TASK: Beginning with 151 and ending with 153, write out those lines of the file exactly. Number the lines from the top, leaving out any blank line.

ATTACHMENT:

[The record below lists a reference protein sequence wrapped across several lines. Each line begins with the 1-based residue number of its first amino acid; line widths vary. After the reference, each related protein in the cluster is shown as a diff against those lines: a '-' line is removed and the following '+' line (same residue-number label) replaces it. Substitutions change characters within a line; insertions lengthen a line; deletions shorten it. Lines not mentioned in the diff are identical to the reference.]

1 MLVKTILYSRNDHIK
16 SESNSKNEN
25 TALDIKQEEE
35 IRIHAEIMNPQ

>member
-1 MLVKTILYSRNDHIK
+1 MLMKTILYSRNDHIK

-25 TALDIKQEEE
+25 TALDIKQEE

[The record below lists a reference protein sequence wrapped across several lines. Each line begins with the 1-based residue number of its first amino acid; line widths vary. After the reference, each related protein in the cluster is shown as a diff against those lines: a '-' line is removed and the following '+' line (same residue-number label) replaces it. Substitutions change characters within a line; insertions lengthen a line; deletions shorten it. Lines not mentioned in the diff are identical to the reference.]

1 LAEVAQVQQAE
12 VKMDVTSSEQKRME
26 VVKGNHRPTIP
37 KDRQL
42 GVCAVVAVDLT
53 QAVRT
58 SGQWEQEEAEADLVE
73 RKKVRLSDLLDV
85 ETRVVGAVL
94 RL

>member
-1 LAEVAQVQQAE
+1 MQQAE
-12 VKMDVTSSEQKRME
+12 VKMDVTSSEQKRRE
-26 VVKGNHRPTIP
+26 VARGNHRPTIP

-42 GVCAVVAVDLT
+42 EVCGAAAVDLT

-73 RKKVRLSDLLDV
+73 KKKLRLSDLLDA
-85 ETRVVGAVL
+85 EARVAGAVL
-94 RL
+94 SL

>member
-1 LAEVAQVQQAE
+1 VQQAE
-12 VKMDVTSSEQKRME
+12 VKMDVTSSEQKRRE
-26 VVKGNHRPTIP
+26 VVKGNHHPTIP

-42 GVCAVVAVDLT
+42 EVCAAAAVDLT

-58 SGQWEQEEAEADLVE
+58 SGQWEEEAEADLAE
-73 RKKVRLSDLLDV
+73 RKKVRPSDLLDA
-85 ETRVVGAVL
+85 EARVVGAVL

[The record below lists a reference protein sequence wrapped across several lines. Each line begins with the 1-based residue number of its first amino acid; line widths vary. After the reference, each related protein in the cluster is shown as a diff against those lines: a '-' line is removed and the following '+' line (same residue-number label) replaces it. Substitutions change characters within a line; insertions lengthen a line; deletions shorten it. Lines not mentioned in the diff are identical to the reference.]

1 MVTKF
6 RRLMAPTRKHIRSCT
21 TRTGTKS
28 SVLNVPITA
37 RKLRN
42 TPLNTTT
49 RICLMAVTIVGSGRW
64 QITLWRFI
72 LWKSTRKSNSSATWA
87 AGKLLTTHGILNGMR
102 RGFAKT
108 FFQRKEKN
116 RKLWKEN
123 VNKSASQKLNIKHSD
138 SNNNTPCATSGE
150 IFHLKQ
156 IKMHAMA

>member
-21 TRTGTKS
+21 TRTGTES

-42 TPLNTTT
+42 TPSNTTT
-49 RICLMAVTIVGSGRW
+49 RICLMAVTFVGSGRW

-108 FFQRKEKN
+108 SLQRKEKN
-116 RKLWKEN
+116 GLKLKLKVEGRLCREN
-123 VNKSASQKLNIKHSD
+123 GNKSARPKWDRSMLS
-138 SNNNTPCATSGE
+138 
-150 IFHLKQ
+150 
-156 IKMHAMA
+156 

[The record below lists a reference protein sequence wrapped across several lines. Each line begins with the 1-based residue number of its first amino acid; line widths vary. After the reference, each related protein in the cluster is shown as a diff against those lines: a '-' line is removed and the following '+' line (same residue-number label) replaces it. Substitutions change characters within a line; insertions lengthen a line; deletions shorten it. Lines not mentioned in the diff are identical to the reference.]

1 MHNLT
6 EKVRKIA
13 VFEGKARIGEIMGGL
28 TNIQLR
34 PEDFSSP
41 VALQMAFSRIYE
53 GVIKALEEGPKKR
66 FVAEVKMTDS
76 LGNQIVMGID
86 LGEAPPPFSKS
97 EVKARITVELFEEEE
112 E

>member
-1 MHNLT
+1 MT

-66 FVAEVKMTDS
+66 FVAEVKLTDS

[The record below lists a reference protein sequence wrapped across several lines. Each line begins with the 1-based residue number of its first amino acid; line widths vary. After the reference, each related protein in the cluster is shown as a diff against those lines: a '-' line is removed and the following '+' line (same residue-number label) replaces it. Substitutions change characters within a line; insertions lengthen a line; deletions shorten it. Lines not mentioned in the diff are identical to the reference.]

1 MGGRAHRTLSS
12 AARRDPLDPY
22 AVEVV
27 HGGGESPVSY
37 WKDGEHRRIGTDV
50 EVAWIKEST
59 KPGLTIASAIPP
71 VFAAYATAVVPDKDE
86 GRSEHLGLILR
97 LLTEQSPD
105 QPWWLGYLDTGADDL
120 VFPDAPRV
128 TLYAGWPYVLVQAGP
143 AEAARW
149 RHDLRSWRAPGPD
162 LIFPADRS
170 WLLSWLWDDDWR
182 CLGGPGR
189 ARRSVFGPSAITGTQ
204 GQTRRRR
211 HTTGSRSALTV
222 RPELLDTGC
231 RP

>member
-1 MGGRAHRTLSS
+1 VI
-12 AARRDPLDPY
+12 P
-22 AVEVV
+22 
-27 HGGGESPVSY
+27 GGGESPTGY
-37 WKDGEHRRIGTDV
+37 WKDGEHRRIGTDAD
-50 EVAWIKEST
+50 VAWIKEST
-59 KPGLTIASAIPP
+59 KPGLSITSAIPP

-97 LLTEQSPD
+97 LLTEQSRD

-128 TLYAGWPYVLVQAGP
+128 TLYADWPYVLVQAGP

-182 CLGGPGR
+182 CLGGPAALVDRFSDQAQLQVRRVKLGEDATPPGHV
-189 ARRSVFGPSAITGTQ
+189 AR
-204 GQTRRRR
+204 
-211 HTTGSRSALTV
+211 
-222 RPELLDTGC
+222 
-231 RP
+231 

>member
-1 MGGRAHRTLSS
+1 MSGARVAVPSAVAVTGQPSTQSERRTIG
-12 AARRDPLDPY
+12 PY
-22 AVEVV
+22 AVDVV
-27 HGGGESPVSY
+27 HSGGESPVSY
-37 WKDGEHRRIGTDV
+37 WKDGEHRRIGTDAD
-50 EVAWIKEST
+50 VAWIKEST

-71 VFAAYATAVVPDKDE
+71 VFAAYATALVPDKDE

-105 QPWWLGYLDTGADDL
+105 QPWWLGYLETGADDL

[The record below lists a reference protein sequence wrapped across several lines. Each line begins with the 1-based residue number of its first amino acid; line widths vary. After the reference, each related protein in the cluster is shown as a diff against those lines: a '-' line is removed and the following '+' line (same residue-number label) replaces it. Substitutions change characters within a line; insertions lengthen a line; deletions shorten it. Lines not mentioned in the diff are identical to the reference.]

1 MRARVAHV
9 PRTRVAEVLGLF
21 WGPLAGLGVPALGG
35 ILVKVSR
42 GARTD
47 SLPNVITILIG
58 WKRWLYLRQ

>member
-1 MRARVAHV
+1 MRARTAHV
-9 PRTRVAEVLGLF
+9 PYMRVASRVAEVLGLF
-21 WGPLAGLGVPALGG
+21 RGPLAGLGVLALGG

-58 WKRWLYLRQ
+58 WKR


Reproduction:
+182 CLGGPAALVDRFSDQAQLQVRRVKLGEDATPPGHV
-189 ARRSVFGPSAITGTQ
+189 AR